Jack Benny and the Golden Age of Radio Comedy
Written by Kathryn H. Fuller-Seeley
Published by UC Press
Released 10/17/17 / $34.95
Jack Benny, one of America’s most beloved and respected entertainers, died at the end of 1974.
Perhaps surprisingly, in spite of thousands of articles in magazines and newspapers over his half century plus career, there were no actual books exclusively about Jack up to that point.
We found out more than a decade later that Jack himself had attempted an autobiography but never completed it. It was later incorporated into his daughter’s book. His wife also put out a book, as did his longtime agent, and a major writer for his radio and TV series.
The first book my own non-fiction writing ever appeared in was, in fact, a book on Jack — Well! Reflections on the Life and Career of Jack Benny. The Museum of Television and Radio and the International Jack Benny Fan Club also published books more of interest to the hardcore Jack Benny fans.
And there really ARE still hardcore Jack Benny fans! The rise of the Internet has made hundreds of Benny’s shows from both radio and television more accessible than ever and new fans are popping up all the time.
The problem with introducing anyone today to Jack Benny, though, is that they have to be willing to make a commitment. Jack Benny in and of himself is not amazingly funny. He plays the violin poorly, he’s vain, stingy, cheap, has a mincing walk, and can go for long period just standing there. What’s funny about that?
Well, it depends on the context.
You see, Jack Benny is, in a way, the world’s longest running gag. He and his writers built up the “character” described above—by all accounts nothing like the real-life performer—and surrounded him with other characters who would be funny at their host’s expense.
This was an outlandish concept in its day but the ultimate thinking was that listeners would laugh like crazy at Jack’s co-stars, but the next day at the water cooler at work, it would be, “Say, didja hear Jack Benny last night?”
Jack got all the credit.
And according to the brand-new volume, Jack Benny and the Golden Age of Radio Comedy, written by Professor Kathryn Fuller-Seeley of the University of Texas at Austin, he deserved it!
Putting to rest the fears that this book would simply revisit the same ground now covered in the many Benny books that popped up after his passing, the author gives us a much more complete and well-rounded look at the man behind the character, a man who surrounded himself with brilliant writers and performers who understood his humor but who himself contributed a lot more to his success than he’s sometimes been given credit for.
Jack always seemed easygoing in real life, but Dr. Fuller-Seeley digs through papers, files, and other private sources to reveal the behind the scenes struggles with critics, civil rights activists, and even his sponsors!
My favorite parts of the book are the sections dealing with the sponsors. From Canada Dry to Jell-O to the American Tobacco Company, there were always problems!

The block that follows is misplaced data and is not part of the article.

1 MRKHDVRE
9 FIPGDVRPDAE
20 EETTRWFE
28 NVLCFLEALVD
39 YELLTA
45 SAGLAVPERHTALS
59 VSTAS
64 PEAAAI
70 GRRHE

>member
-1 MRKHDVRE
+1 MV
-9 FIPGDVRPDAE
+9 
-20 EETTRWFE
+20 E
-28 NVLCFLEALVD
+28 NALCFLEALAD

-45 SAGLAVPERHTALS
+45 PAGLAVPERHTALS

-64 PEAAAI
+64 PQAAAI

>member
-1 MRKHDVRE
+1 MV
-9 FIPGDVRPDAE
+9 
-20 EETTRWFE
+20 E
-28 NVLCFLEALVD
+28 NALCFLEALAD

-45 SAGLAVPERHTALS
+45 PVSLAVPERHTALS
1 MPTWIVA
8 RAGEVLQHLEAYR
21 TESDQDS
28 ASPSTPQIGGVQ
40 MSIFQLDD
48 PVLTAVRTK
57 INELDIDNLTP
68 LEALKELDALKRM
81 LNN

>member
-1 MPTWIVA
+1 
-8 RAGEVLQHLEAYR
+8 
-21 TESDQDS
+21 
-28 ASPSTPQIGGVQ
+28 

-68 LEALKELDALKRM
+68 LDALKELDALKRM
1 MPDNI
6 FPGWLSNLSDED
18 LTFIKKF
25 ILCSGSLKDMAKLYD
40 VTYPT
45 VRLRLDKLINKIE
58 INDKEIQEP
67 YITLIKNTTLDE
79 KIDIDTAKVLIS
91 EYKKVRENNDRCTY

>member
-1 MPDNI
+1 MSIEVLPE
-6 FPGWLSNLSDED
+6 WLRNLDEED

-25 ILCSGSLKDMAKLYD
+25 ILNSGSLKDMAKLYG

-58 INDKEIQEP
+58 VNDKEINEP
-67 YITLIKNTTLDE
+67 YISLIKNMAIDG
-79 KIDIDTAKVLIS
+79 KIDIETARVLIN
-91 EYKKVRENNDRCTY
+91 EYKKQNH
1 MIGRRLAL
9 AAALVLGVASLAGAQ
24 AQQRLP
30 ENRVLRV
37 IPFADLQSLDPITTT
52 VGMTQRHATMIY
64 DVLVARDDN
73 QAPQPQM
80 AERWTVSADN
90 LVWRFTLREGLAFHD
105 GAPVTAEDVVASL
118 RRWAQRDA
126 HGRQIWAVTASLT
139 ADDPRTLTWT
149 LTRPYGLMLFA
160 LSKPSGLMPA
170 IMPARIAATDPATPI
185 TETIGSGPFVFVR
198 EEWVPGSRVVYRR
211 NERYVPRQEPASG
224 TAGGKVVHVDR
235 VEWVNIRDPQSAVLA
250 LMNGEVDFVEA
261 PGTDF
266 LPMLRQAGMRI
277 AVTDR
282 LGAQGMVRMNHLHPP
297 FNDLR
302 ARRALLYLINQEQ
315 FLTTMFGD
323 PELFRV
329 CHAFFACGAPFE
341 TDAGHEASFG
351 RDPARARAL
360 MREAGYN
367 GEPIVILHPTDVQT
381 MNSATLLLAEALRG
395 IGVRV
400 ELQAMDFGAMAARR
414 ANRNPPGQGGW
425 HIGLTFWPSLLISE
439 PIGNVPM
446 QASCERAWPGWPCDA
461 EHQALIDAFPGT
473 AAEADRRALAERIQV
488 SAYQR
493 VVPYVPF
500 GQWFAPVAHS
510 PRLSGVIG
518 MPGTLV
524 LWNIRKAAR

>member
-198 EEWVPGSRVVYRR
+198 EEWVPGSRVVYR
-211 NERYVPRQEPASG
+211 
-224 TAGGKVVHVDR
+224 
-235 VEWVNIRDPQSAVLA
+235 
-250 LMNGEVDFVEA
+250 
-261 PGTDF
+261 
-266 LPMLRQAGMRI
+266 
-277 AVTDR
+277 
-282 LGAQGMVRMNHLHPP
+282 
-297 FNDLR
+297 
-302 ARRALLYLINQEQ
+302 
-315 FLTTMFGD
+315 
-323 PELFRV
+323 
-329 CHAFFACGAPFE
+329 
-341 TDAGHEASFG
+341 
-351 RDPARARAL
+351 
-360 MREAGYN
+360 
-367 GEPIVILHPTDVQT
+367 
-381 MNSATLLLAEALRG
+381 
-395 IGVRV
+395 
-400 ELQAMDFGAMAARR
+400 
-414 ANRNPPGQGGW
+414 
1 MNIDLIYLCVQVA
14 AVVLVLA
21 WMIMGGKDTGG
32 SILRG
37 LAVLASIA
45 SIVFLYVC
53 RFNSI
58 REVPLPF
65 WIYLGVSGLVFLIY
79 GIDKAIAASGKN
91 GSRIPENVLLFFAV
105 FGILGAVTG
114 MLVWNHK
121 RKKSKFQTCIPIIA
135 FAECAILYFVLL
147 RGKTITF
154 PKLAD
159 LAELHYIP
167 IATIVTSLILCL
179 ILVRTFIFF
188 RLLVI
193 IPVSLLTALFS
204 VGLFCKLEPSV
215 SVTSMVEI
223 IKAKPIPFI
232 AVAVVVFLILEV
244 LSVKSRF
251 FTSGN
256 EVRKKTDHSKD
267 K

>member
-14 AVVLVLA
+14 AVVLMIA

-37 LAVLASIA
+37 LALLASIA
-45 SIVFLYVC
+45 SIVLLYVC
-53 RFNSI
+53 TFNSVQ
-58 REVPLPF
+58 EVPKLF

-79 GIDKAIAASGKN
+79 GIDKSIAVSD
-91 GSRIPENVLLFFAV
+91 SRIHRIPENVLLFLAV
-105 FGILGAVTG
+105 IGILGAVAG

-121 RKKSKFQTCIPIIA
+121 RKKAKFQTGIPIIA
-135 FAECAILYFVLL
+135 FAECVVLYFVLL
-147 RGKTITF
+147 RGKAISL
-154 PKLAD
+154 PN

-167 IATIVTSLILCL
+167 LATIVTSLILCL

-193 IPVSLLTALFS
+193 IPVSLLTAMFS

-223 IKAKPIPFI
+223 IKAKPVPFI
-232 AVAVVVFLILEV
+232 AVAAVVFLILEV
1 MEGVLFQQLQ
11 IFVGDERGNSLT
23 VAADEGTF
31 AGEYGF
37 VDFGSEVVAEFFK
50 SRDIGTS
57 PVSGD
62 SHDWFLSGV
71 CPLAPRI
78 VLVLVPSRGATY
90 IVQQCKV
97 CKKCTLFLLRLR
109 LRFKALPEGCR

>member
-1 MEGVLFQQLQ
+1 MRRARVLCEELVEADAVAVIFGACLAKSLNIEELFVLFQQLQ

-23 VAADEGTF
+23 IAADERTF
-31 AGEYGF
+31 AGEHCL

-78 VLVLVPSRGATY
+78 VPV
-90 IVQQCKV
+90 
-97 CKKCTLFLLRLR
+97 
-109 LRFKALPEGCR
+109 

Traditionally, Jack is cited as a sponsor’s dream because of the often brilliantly clever uses of product placement and the integrated commercials.
But behind the scenes, the sponsors weren’t always happy. In the early days, Jack is shown to have had every radio star’s dread of unhappy sponsors but by the end of his radio run, he was powerful enough, and knew it, that he could stand up to them and dictate the terms rather than the other way around.
Wife and co-star Mary Livingstone gets better and more detailed coverage here than even in her own book, at least as far as her emergence, popularity, and eventual issues on Jack’s series. Likewise, Eddie “Rochester” Anderson, forever remembered as Jack’s sidekick, is made more real than ever here, with detailed coverage of both his rapid rise and the issues his continued presence eventually caused the show. At one point, he was the highest paid and most popular African-American performer in the country.
Both Rochester and Mary became known exclusively by their character names. Both deservedly receive multiple chapters here. There’s a bit of a disparity with some of the other co-stars getting little to no mention by comparison, though. The rise of Phil Harris as a comedian in his own right—and star of his own long-running series with wife Alice Faye—is kind of just there.
Similarly, Dennis Day’s emergence as the standout tenor out of a rapidly changing group of boy singers is rather glossed over. Other performers so integral to the series such as Andy Devine, Benny Rubin, Frank Nelson, Mel Blanc, Bob Crosby, and Mahlon Merrick, seem to just be mentioned in passing by comparison, if mentioned at all.
Also, Jack’s writers, whom he always credited with being such a major part of his success, get the in-depth coverage early on but by the time the more familiar, long-term names are in place, they just got brought up occasionally.
The author’s writing style is quite readable but she has the unfortunate (to me) habit of announcing what we’re about to be reading. You’re six pages into a chapter when you’re suddenly told, “In this chapter we will be…” or three pages from the end of the chapter, you read, “In the next chapter we will be dealing with…”
A matter of personal taste perhaps, but I’d rather just go right into the chapter itself.
It’s like arguing semantics, though. The way you present your work isn’t as important as its content! And Kathryn Fuller-Seeley’s book, Jack Benny and the Golden Age of Radio Comedy, offers up new info in every single chapter on a man and a series I would have sworn I knew all there was to know about already.
If you’re a fan, it’s a must! If you’re not a fan, it’s still a fascinating story that will lead you to trying some of Jack’s radio or TV shows!